Undergraduate - Spring - 2020
Popular Music and Youth Culture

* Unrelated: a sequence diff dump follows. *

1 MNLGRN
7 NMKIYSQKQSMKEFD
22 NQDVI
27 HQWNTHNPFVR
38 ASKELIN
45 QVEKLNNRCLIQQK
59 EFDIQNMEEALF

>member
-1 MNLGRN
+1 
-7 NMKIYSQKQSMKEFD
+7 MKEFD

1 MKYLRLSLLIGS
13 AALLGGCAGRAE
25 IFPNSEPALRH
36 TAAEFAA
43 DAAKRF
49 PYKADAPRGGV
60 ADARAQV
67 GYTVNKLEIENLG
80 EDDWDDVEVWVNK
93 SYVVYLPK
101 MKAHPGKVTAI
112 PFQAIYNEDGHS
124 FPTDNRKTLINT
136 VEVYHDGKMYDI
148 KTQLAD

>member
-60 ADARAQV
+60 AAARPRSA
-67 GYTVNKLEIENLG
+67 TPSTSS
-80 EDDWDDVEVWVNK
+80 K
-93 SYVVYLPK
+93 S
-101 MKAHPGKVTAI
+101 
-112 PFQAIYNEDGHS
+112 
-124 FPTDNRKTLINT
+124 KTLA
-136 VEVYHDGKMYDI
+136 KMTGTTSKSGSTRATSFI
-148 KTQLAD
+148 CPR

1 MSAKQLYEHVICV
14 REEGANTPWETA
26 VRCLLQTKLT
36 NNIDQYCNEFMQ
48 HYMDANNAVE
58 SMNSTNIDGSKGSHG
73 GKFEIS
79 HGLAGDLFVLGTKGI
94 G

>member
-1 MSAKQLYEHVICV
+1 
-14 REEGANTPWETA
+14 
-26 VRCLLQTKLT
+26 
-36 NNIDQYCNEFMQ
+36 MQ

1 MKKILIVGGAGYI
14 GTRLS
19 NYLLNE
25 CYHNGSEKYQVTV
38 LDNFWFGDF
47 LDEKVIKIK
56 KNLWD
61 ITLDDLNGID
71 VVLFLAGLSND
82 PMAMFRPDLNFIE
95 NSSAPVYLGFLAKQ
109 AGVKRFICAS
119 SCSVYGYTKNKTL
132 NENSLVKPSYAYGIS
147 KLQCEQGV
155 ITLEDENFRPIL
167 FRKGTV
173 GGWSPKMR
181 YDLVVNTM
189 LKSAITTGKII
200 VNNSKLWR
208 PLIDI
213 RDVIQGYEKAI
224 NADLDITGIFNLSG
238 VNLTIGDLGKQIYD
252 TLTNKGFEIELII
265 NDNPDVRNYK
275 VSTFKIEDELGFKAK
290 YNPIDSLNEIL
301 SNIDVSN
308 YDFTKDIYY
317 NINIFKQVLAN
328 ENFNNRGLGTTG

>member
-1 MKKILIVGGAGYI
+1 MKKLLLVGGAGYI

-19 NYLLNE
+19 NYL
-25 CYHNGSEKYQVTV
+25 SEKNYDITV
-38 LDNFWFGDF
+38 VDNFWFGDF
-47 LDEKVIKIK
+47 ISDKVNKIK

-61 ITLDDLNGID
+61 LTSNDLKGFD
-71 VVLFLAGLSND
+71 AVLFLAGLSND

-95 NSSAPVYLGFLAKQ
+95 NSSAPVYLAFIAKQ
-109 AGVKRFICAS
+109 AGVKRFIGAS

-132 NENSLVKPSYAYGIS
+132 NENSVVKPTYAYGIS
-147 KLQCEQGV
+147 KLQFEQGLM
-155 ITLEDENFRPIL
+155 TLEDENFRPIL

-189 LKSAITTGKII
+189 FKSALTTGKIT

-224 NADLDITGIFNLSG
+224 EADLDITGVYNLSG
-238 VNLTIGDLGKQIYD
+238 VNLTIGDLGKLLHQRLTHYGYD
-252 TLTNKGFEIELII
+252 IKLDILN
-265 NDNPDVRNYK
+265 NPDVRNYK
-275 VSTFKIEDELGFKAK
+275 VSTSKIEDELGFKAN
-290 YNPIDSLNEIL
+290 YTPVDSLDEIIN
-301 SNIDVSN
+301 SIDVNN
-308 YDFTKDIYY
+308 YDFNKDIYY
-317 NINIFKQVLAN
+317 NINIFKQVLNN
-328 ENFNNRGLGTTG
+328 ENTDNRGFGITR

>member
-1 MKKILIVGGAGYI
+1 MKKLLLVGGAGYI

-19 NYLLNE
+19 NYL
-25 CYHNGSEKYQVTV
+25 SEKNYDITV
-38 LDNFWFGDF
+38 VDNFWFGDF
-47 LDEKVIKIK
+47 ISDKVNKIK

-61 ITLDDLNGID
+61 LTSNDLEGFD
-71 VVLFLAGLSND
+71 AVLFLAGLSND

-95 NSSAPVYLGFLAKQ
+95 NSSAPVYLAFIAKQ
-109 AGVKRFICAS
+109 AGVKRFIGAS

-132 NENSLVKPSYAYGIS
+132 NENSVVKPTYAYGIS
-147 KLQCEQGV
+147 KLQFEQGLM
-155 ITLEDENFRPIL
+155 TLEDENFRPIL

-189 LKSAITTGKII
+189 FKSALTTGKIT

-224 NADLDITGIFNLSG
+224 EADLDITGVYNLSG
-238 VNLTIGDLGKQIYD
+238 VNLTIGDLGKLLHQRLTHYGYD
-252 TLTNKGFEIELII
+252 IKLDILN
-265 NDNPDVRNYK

This course explores the cultural history and politics of popular music and youth resistance, with an emphasis on the contested relations between musical forms and practices, cultural meanings and values, audiovisual media, and the operations of social power. After acquainting ourselves with some key terms and concepts in critical cultural theory, we look at the social and institutional construction of juvenile delinquency during the mid-twentieth century, as well as the emergence of—and attack on—rock ’n’ roll during this same period. From there, we take up the critique of mass culture and of the industrialization of music before moving on to consider a range of subcultural styles and expressions: from zoot suits to skinheads, from British mods to gangsta rappers, from ravers to riot grrrls. We then plunge into the problem of taste by examining the various attitudes toward Celine Dion and her fans. We conclude the course with an analysis of the role of technology in the production, performance, and consumption of popular music.